The Genetics of Gene Expression

The Genetics of Gene Expression Commentary This special issue of Mammalian Genome highlights clude thousands of traits and the requisite multiple the merger of gene expression profiling with quan- testing corrections are the most obvious. The real titative trait locus analysis. Inbred line crosses of analytic challenges however must address the in- model organisms provide a powerful tool for inves- verse problem of reconstructing the genetic archi- tigating complex trait genetics. Yet even the largest tecture of transcriptional regulation based on the crosses provide only a coarse level of resolution, observed response of the transcriptome to perturba- limiting our ability to identify genes. Transcrip- tions. Knock-out models provide singular perturba- tional profiling provides a whole genome view of a tions that are relatively easy to interpret but are primary step intermediate between the genetic var- limited in scope. Genetic crosses, on the other hand, iation encoded in DNA and the expression of this generate a complex set of perturbations in which variation as a physiological trait. The realization natural allelic variants at a multitude of loci are that transcript levels can be analyzed as quantitative varied simultaneously. It remains an open problem traits in a genetically segregating population has gi- to establish methods by which we can interpret ven rise to a synergistic experimental approach that these data as an integrated whole. promises to provide a mechanistic link between ge- At this time, I do not believe that we fully netic and phenotypic variation. understand either the scope or the limitations of this A defining feature of transcript abundance as a powerful new approach to genetic analysis. Gene quantitative trait is its correspondence with a pre- expression in mammals is mediated by multiple cise genomic location  the structural gene and its transcription factors that interact through both surrounding regulatory elements. Expression QTL cooperative and competitive binding to promoters. that map near the structural gene are abundant and The potential for polymorphisms in both structural are often observed to have large effects. These cis- genes and their regulatory elements, suggests that QTL most likely represent polymorphisms in regu- pleiotropy and epistasis should be common features latory elements or in the gene itself. Equally inter- of the genetic architecture of gene expression. esting and abundant are the trans-QTL that map to Moreover, many critical components of the biologi- locations distinct from the structural gene. The cal system, such as metabolites, proteins and protein dramatic clustering of trans-QTL suggests that these modification states, remain unobserved but the genomic regions harbor polymorphisms that have technologies required to measure these quantities widespread impact on the fundamental biology of are rapidly maturing. The articles in this issue can the organism. They may represent a homeostatic only hint at the potential for ‘‘systems genetics’’ to response that provides robustness to changes in the provide new and fundamenal insights into mam- internal environment. Whatever the explanation malian biology. may be, the extensive networks of genes associated with trans-QTL attest to the dynamic and global nature of transcriptional regulation. Gary A. Churchill The genetic analysis of gene expression data po- ses some challenging computational problems. Of The Jackson Laboratory these, the scale up of genome scan analysis to in- Bar Harbor, Maine DOI: 10.1007/s00335-006-1100-9  Volume 17, 465 (2006)   Springer Science+Business Media, Inc. 2006 465 Mammalian Genome Springer Journals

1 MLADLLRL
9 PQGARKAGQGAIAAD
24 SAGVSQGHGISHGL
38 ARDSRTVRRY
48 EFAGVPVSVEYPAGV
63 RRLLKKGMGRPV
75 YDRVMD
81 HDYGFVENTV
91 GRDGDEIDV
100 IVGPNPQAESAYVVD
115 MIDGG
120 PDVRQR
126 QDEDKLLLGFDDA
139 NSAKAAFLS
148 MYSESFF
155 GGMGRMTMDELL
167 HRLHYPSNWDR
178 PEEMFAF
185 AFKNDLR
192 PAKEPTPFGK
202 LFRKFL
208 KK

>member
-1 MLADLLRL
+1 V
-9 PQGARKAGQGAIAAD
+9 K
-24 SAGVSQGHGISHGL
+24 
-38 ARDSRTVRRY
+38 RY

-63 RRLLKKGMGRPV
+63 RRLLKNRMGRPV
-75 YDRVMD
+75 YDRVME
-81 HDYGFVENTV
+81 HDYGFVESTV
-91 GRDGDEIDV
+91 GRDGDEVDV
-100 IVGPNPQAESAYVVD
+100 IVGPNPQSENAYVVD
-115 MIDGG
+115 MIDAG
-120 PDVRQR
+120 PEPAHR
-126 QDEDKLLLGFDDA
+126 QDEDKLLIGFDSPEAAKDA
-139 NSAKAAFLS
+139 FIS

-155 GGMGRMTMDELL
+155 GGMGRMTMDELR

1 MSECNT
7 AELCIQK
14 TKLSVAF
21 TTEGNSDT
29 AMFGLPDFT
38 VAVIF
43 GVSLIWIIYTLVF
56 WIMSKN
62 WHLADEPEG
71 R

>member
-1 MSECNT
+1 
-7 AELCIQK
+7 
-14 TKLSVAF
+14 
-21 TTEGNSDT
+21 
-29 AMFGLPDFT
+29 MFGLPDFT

The Genetics of Gene Expression

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Copyright © 2006 by Springer Science+Business Media, Inc.
Life Sciences; Anatomy; Zoology; Cell Biology
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